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Calcium Scaling in Direct Contact Membrane Distillation (DCMD) at High Salinities

Zhang, Zhewei (2022) Calcium Scaling in Direct Contact Membrane Distillation (DCMD) at High Salinities. Doctoral Dissertation, University of Pittsburgh. (Unpublished)

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Direct contact membrane distillation (DCMD) is a thermally driven membrane desalination process with the capability of treating hypersaline solutions. However, calcium scaling is commonly encountered in DCMD with a profound impact on permeate flux and energy efficiency. The goal of this study was to investigate the crystallization of calcium in hypersaline solutions during the desalination process, analyze the severity of calcium scaling in DCMD in comparison with other membrane separation process and provide potential pretreatment strategy to alleviate this problem.
Among the calcium salts most often associated with scaling issues in water treatment systems, gypsum (CaSO4∙2H2O) is one of the major foulants that adversely impact performance (i.e., fouling, wetting). The solubility indices (SI) of gypsum in hypersaline solutions (0.5M~5M) were first predicted with multiple models and then compared with the results obtained using in-situ electrochemical impedance spectroscopy (EIS) to monitor the crystallization process. EIS results showed reasonable agreement with both equilibrium and kinetic predictions.
Calcium scaling (i.e., gypsum and calcite) was also studied in thermal (DCMD) and pressure driven (nanofiltration, NF) membrane processes operated at identical feed temperature (i.e., 40 °C) and shear conditions (i.e., Re = 771±28) at feed salinities from 3,000 to 30,000 mg/L. This study demonstrated that the impact of calcium scaling is affected by both feed salinity and separation driving force, and is much less severe in thermally than pressure driven membrane processes.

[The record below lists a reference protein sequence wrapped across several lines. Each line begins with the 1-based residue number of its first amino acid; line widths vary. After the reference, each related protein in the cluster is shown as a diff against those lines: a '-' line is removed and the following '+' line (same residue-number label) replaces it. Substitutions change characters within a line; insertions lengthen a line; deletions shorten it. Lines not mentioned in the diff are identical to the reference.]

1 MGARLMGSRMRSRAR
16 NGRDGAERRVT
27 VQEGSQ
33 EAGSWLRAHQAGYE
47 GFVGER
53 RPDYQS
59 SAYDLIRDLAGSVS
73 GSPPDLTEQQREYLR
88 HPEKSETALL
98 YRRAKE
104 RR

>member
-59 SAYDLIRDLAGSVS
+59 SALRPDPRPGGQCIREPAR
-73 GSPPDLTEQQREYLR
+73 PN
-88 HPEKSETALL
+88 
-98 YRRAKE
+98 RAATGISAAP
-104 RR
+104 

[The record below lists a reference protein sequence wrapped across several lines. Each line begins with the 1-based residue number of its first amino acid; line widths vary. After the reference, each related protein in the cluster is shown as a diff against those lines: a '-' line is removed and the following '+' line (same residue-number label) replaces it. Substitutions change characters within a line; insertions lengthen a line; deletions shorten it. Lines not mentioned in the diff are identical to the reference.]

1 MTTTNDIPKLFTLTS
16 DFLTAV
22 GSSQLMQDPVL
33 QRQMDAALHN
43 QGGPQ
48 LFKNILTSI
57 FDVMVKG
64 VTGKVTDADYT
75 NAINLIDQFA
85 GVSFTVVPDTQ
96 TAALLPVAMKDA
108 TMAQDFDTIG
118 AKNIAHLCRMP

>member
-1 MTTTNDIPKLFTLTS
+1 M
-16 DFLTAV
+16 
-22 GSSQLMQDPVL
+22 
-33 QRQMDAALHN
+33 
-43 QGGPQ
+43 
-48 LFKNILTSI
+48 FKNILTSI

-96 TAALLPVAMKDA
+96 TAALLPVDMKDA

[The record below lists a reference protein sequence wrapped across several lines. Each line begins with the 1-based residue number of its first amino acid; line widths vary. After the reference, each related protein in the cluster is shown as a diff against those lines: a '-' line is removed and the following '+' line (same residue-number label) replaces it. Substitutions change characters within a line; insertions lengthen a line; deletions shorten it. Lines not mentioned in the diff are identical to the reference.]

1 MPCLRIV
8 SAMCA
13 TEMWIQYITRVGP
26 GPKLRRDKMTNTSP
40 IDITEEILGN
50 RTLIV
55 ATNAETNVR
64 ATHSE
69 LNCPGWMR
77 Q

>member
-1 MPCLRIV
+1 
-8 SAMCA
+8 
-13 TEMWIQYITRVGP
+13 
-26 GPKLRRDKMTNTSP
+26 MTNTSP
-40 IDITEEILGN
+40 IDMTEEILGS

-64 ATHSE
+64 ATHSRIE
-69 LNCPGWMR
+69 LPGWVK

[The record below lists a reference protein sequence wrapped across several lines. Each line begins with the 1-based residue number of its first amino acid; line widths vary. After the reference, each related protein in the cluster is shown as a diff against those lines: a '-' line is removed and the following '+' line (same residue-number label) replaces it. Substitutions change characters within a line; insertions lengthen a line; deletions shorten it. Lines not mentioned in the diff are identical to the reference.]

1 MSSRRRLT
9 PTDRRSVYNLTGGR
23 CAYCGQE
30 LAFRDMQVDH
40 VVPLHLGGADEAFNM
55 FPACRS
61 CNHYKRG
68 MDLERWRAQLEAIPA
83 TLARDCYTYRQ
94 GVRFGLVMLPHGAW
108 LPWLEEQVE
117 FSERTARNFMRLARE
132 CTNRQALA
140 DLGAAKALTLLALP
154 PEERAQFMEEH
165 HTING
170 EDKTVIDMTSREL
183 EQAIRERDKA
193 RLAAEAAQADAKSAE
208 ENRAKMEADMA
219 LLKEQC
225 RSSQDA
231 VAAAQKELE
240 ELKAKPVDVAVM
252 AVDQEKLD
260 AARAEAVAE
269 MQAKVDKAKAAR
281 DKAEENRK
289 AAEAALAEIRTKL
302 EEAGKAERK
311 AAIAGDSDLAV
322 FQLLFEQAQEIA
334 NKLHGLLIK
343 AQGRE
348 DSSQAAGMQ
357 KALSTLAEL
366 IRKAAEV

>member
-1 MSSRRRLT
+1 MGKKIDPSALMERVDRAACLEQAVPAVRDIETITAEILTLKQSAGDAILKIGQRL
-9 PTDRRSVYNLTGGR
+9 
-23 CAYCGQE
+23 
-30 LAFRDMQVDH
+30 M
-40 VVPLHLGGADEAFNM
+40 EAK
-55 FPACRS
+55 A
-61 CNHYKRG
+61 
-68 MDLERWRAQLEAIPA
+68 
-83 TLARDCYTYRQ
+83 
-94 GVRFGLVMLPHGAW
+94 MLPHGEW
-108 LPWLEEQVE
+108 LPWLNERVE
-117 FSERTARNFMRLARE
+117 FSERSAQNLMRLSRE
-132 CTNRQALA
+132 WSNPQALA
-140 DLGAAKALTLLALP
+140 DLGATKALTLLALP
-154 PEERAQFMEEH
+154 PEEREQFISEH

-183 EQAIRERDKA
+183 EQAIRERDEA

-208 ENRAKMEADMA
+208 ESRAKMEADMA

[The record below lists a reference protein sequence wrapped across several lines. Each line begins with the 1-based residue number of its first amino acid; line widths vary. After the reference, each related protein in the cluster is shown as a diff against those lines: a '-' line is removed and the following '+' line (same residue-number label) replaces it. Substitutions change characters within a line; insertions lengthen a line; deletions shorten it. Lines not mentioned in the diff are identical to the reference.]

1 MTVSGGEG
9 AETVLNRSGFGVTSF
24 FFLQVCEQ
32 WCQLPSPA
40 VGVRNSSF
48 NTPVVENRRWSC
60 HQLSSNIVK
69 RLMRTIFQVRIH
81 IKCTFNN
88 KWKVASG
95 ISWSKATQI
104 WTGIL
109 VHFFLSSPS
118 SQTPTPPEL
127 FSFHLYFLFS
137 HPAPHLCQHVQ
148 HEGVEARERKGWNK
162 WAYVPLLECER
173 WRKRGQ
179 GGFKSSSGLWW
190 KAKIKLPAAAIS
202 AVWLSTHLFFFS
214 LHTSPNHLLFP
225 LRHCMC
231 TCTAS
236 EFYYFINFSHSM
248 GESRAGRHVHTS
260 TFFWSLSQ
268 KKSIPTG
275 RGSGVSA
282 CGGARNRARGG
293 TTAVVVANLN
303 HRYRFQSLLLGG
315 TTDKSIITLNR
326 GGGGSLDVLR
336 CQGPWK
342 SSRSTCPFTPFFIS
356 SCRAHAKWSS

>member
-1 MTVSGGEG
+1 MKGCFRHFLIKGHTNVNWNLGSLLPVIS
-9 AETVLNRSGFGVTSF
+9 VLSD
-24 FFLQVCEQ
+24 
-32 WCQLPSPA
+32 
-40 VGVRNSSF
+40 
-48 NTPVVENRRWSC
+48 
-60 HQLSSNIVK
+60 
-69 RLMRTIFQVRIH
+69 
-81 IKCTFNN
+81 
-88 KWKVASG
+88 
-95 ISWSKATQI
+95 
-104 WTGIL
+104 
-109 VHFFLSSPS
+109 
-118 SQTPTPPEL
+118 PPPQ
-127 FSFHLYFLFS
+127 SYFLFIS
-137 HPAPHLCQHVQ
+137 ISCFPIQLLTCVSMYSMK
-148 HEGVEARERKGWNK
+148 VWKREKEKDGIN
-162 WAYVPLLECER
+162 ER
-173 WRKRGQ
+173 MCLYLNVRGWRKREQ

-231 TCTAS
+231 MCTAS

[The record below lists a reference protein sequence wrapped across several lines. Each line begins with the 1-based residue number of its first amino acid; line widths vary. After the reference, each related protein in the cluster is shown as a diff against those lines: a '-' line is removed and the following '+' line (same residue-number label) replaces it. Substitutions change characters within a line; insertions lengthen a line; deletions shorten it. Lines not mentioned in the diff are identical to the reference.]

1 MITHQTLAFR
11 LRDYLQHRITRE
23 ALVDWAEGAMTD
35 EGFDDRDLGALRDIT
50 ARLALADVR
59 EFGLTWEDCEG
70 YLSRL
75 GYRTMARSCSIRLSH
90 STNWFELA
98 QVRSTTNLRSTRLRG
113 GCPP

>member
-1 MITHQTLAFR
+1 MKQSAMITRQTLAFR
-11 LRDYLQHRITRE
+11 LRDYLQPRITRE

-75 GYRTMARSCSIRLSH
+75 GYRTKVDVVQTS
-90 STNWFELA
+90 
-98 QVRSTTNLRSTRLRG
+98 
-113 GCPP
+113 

Calcium scaling is a significant challenge when treating inland brackish water reverse osmosis (BWRO) reject that contains high concentration of both calcium and sulfate and a proper mitigation strategy is needed. Barite precipitation was utilized to remove about 4,000 mg/L of sulfate from actual BWRO concentrate to prevent scaling. The pre-treated BWRO concentrate was used as feed in DCMD system and 85% water recovery was achieved without any indication of membrane scaling.
Based on the comprehensive understanding of calcium crystallization under hypersaline conditions, this study offers fundamental insights into the impact of this adverse phenomena in both thermal and pressure driven membrane processes and options for calcium scaling control in membrane desalination processes.


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Item Type: University of Pittsburgh ETD
Status: Unpublished
CreatorsEmailPitt UsernameORCID
Zhang, Zheweizhz114@pitt.eduzhz1140000-0001-5814-7302
ETD Committee:
TitleMemberEmail AddressPitt UsernameORCID
Committee ChairVidic, Radisavvidic@pitt.eduVIDIC0000-0001-7969-6845
Committee MemberKhanna, Vikaskhannav@pitt.eduKHANNAV0000-0002-7211-5195
Committee MemberNg,
Committee MemberLi, Leilel55@pitt.edulel550000-0002-8679-9575
Date: 6 September 2022
Date Type: Publication
Defense Date: 13 July 2022
Approval Date: 6 September 2022
Submission Date: 30 July 2022
Access Restriction: 1 year -- Restrict access to University of Pittsburgh for a period of 1 year.
Number of Pages: 155
Institution: University of Pittsburgh
Schools and Programs: Swanson School of Engineering > Civil and Environmental Engineering
Degree: PhD - Doctor of Philosophy
Thesis Type: Doctoral Dissertation
Refereed: Yes
Uncontrolled Keywords: Desalination, Membrane Distillation, Scaling Control
Date Deposited: 06 Sep 2022 16:38
Last Modified: 06 Sep 2023 05:15


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